As George Lucas, his museum, and a $700 million investment in the city of Chicago slip into the distance, two groups of prominent Chicagoans are publicly voicing support for the Lucas Museum of Narrative Art.
Where were they six months ago?
In separate letters to the editor of the city’s largest newspaper, the heads of ten top Chicago museums, and the board of the Chicago Architecture Foundation all pledged their public support for Mr. Lucas’ endeavor. Among those putting their weight behind the words were Gordon Gill of AS+GG, Phil Enquist of SOM, Bridget Coughlin of the Shedd Aquarium, and Richard Lariviere of the Field Museum.
So we ask again… Where were they six months ago?
As far as anyone is concerned, the Lucas Museum is gone. History. Faded off into the sunset. Even Curbed declared May the fourth the day the museum died. Why come out now in support of something that’s already nothing?
This is symptomatic of what happens when a city’s institutions become disconnected from the city. When its museums consider themselves oh so philanthropic for giving free passes to the library that are exactly zero sacrifice for the institutions and that nobody can use because they’re always checked out anyway. Or when architects pat themselves on the back for building an igloo out of canned corn instead of going down to Catholic Charities and actually peeling some potatoes, mopping up some vomit, or bussing some trays for the homeless. You know — stuff that actually makes a difference.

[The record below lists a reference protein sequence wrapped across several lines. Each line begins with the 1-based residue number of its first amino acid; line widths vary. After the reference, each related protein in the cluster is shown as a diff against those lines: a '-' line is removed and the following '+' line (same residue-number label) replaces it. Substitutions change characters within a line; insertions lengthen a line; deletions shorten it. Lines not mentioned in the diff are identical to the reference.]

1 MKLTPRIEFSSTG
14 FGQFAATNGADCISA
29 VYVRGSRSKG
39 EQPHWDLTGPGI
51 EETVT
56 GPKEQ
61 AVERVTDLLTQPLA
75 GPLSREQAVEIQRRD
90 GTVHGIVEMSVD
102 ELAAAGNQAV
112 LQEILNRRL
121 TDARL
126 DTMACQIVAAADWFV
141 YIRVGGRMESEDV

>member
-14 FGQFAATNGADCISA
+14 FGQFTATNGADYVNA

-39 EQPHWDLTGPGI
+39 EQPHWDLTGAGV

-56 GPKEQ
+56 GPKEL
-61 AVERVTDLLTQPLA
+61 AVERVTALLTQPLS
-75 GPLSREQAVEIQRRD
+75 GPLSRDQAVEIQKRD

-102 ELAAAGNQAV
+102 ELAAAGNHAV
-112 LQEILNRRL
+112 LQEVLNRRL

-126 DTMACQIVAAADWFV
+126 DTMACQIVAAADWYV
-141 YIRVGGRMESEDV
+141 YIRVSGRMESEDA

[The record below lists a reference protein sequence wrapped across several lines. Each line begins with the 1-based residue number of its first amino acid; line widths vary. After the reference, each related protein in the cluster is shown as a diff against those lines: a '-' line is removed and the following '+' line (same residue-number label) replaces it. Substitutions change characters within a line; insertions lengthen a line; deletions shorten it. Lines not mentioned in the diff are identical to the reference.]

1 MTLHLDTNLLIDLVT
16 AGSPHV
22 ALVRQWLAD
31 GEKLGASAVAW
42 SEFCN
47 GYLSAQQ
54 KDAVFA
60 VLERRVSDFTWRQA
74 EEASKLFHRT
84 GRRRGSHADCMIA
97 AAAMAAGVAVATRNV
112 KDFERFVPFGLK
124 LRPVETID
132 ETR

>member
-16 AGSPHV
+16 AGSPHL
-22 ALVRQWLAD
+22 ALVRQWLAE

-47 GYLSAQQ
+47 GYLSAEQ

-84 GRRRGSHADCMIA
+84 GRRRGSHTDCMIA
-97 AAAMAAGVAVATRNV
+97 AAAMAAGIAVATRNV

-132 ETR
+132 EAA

All of the groups and people involved in the recent letter-writing campaign to the Sun-Times have at least at much smarts, and likely more disposable income to waste on lawyers, as Friends of the Parks does. Why chime in when it’s too little, too late?
Perhaps they’re smarter than us average bears, and know that there is still plenty of time to turn things around. That Mellody Hobson’s threat to pack up the MAD creation and leave for another city was just a threat, and that after some warm milk and a neck rub she feels better about the whole thing.
We’re not lawyers, but if the mayor’s Hail Mary trying to throw this into an appellate court is successful, it would be a good opportunity to file a friend-of-the-court brief or take other concrete actions that might actually result in… results.
As always, dissenting opinions are welcome in the comment box below.